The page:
Katreader – I loathe wasps and yellow jackets. They can be very aggressive.

  4. Kevin, that is a great idea. I hate those hole-makers!

  5. Yes, I've got them, and I plan the same approach with some putty one of these days. The ones I have are territorial, and do not like to be watched! I was watching a pair the other day, and one of them dived bombed my panama hat! Apparently, they don't mind me working around them, but they didn't appreciate my staring!

  6. Stephie – I know what you mean about the dive-bombing! It's the males who hover and bomb. They are all bark and no bite…Nature did not equip them with a stinger.

    The females can sting; but apparently they will only attack if cornered, or if they feel their nest is in danger.

  7. Anonymous says:

    How sad. They'll gladly repay you for the use of your fence post by pollinating your garden.
    They are actually a beneficial insect.

  8. Anonymous – I hear you. Initially I planned to simply sigh and bear the damage of these carpenter bees. But then they began drilling into four fence posts, making 9 holes in total. My beagle kept trying to eat them.

    Now carpenter bees have made nests in the shed that's several feet away from the Herb Garden. These I will leave alone. They are beneficial insects.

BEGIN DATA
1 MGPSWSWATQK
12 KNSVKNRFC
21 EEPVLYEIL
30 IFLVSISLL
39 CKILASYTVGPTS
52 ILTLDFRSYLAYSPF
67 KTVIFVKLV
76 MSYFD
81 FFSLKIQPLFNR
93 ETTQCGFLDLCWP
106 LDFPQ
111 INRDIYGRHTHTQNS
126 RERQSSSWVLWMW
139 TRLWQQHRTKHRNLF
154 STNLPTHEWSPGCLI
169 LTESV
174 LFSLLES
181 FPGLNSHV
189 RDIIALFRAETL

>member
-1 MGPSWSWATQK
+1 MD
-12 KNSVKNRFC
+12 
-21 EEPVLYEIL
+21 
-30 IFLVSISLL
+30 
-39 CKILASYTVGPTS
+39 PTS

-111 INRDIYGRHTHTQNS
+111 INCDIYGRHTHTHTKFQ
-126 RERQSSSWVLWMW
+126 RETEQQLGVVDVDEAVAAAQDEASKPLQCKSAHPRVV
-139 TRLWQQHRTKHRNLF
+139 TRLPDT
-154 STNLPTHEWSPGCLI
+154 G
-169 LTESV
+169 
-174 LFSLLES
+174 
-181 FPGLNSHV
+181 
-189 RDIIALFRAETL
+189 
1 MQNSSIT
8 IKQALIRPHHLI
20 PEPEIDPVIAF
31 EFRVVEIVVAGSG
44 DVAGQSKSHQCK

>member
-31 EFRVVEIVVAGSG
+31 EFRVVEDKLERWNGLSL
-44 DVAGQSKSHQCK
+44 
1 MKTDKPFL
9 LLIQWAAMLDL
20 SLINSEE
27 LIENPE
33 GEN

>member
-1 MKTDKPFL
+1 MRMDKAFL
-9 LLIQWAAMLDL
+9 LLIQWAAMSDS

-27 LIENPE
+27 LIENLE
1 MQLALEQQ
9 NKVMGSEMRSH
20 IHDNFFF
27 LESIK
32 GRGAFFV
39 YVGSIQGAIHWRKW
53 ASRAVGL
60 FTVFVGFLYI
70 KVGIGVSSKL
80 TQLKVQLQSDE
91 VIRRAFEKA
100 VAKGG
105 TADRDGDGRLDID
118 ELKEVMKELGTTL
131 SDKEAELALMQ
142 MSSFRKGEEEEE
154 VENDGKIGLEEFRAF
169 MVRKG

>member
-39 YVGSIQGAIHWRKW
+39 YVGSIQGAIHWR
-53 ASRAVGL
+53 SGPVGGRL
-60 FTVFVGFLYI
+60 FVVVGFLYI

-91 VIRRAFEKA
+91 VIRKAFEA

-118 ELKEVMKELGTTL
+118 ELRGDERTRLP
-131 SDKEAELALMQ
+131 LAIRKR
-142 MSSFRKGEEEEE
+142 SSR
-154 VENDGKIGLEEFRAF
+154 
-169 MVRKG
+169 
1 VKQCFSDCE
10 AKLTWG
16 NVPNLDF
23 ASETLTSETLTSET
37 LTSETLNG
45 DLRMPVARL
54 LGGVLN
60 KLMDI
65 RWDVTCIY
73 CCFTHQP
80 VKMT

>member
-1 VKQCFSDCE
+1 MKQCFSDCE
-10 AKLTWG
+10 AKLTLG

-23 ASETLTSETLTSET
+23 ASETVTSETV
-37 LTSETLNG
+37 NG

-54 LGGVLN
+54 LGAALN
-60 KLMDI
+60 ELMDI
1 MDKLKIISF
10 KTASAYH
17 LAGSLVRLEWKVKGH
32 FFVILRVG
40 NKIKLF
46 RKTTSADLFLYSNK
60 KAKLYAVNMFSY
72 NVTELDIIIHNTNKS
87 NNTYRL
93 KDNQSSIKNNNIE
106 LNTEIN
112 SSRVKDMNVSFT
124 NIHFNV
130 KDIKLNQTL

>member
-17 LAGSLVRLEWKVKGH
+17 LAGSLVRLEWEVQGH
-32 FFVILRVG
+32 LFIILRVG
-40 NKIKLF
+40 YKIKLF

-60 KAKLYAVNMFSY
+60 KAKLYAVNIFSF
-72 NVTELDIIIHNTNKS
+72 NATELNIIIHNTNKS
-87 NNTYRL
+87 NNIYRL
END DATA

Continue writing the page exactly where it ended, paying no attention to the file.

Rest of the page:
9. Anonymous says:

    I find that chewed bubble gum inserted into drilled hole has the same effect as putty.


  10. Elaine – excellent idea! I suspect the gum should be sugar-free…otherwise it might attract other insects.

  11. one way to deal w carpenter bees is spray them with Raid. they're boring into our beach house!

  12. Kevin, we've had a few carpenter bee holes appear in our porch pillars this summer and I recalled your article. Any update you can provide? Did the putty solution work? Thanks!~

  13. Tammy – Thanks for inviting this follow-up. The bees, which had not laid their eggs yet, simply returned to the posts, and re-opened the holes I'd covered with putty. Putty works only AFTER the eggs have been laid.

    To finally deter them, I sprayed every fence post in the Herb Garden with Raid Wasp & Hornet. No bees were killed, since the spray was applied before nests were made.